Visit the Janaki temple and marvel at its Mughal-style architecture and unique artistry. Take in the beautiful ponds or join the festivals and fairs at auspicious times.
Due to its religious significance, it is considered a peaceful city. It also has numerous safety protocols and security measures. These indicate the safety of this picturesque historic city.
Warnings & Dangers in Nepal
There is currently no political unrest in Nepal, but there are still demonstrations, strikes, and protests. These should be avoided, as well as filming or photographing government buildings or property without permission. There is also potential for natural disasters as well as petty crime.
If you plan to drive, you should also know the requirements and road and weather conditions. There is no real risk for significant crime in Nepal; however, it is advised to be mindful of your surroundings. Take the same precautions as you would in any other country, and keep abreast of weather advisories.
Overall Travel Risk (3/10)
As with any country, there are risks involved when traveling to Nepal. However, these are minimal and easy to avoid or be prepared for.
Pickpocketing and bag snatching
Most areas have a low to moderate risk for pickpockets or bag snatchers. Tourist areas do have a higher risk, especially during peak season. A common method is bag snatchers who grab from a passing motorbike. However, the risk is manageable mainly with a few adjustments to keep your belongings safe.
Keep valuables concealed or locked away, pockets and bags closed and secured to your body and away from roads. Also, being aware of what is happening around you should keep you reasonably safe from this problem.
There have been incidents of shady guides setting trekkers up to spend more or require rescue to get a cut of the fees. Accommodation and activity guide fees are also sometimes dishonestly inflated or have hidden costs after the fact.
Scams like these are commonplace in many countries but are not an out of hand problem in Nepal. Prior planning and vigilance should spare you this worry and difficulty.
Earthquakes and tremors
The tragic earthquake in 2015 caused much damage that is still being repaired. Tremors are relatively common and range from mild to moderate in severity. These can, in turn, cause other problems like landslides, road, and infrastructure damage or closure, fallen trees, structural damage, or power loss.
In the mountain areas, tremors contribute to avalanches, which are a safety concern for trekkers. Guides and advisors are generally aware of these possibilities and advise tourists on protocols and safety measures.
As long as you are willing to be flexible and have a decent idea of what to do in the event of an earthquake, there is no real need to worry, as authorities usually have warnings and advisories in place to handle these situations.
The monsoon season is the rainy season in Nepal. It usually runs from June to August and varies in its effects. Severe effects may include property damage, flooding, infrastructure, and transport problems.
If you are worried about being caught in this season, book outside of the mentioned months. Be sure to take measures to compensate should you happen to be in the country during this time.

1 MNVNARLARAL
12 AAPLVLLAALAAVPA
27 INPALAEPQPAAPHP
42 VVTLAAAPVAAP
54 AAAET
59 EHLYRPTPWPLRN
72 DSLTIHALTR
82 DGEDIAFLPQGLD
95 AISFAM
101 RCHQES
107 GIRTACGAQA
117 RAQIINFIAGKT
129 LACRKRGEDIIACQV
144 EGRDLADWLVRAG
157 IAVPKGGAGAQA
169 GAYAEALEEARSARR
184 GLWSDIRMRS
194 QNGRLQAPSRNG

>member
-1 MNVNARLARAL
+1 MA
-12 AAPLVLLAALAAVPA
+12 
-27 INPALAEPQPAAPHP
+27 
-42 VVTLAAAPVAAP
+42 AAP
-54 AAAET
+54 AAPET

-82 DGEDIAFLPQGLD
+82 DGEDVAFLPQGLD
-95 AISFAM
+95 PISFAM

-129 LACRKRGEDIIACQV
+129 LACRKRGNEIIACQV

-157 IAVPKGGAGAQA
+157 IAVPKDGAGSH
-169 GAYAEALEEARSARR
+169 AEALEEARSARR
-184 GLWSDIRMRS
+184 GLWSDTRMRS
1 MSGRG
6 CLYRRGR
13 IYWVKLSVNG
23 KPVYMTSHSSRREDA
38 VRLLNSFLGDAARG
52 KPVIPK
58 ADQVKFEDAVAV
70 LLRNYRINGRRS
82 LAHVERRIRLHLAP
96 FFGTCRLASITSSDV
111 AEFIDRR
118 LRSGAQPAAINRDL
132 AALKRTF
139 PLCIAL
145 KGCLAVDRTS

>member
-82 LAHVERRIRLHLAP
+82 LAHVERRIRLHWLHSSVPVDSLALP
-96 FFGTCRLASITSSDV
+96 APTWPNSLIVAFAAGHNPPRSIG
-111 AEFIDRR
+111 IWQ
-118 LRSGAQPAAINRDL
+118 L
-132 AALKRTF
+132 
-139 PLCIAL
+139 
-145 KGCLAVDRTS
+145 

Pro tip: Ensure your tour bus has a winch, cable, and equipment to handle landslides, pay attention to weather forecasts, and ensure your guide is informed of the estimates and precautions.
Tips for Staying Safe in Nepal
Nepal is generally safe, but it is always better to take precautions. Here are some helpful tips to keep yourself safe:
- Keep your belongings close to you. Keep essential or valuable items like passports and extra money in your hotel safe.
- Avoid public transport. Tourist buses are generally safe, but public buses are often poorly kept and overcrowded, creating a risk for pickpocketing and harassment. If you can, book a taxi instead, especially at night.
- Book accommodations and activities with reputable companies to avoid getting scammed.
- Choose where you eat carefully. While street food is appealing, food poisoning is a risk. Street vendors which locals can be seen eating from are generally a good indicator of safety.
- Travel in a group and avoid quiet bars or eateries. Watch your food and drinks to keep yourself safe.
Is Nepal Safe | Frequently Asked Questions
What should I pack?
Pack suitable clothing for the weather, depending on which areas you plan to visit. The mountain areas can be icy at certain times of the year, while the Terai district can get extremely hot.
Dress modestly when visiting religious sites and avoid wearing flashy items. A good pair of walking shoes, a hat, sunscreen, and insect repellent are also essential items to pack.
Do I need to learn Nepali?
Nepali is the national language of Nepal. It has its roots in Sanskrit, and different dialects are spoken in the rural areas. In the cities and tourist-frequented regions, most people understand and speak English.
You should be okay without knowing the language, but if you want to learn something new or get in with the locals, it would be fun to try and learn some Nepali.
Can I drink the water in Nepal?
Unfortunately, tap water is generally unsafe for consumption in Nepal. There are areas where water filtration is better than others, and there is an ongoing effort to improve it, but it is better to be safe than sorry.
Bottled water is available everywhere; however, we advise you to buy water purification tablets or invest in an instant water filtration device.This helps to reduce your consumption of plastic and do your bit to reduce pollution and save the environment.
Should I carry cash or cards?
The best option would be to carry both some cards and cash. There are good ways to carry foreign currency abroad to keep yourself safe and your mind at ease. Traveling abroad always has the possibility of unplanned expenses, so it makes sense to take a backup card if needed.